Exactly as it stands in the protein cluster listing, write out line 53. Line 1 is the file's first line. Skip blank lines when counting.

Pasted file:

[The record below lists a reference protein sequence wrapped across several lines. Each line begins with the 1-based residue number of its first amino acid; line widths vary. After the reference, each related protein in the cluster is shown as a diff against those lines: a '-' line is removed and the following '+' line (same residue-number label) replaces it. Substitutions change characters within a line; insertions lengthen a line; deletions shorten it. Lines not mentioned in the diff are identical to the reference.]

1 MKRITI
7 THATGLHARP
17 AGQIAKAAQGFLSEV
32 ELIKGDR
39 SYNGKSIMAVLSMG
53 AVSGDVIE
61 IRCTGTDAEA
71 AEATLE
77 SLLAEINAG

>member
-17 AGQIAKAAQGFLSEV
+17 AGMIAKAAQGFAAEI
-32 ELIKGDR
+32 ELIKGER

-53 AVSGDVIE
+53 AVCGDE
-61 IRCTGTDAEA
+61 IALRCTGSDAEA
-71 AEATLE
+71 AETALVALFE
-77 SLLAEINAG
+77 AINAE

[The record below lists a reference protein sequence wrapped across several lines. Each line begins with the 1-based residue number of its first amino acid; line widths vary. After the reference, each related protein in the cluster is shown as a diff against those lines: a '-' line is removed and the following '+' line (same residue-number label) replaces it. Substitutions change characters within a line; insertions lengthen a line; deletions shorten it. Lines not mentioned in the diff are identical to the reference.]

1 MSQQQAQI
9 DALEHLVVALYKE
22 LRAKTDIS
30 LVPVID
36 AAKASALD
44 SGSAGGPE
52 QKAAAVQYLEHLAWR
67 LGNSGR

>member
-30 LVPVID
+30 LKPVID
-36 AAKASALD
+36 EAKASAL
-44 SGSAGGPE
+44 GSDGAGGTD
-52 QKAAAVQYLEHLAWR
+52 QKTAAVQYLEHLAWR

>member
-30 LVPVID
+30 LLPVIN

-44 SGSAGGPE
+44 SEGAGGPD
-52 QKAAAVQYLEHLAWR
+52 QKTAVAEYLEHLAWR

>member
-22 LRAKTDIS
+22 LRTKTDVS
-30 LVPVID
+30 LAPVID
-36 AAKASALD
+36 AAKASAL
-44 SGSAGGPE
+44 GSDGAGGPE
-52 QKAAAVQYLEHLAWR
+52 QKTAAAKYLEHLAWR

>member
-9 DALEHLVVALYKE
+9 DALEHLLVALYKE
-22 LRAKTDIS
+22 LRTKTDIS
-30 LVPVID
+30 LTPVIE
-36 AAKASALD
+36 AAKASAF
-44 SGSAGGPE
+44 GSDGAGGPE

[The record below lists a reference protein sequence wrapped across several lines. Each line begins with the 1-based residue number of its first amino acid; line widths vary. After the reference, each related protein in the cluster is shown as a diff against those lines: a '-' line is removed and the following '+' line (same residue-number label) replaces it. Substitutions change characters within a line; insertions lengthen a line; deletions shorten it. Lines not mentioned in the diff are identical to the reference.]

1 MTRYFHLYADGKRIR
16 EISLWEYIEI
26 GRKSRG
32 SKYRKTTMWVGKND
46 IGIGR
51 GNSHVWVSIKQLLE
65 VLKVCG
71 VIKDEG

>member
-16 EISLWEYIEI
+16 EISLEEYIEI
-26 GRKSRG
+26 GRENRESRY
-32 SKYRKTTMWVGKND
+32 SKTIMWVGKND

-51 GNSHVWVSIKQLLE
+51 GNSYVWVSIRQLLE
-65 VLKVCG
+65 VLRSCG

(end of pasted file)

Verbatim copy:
+30 LAPVID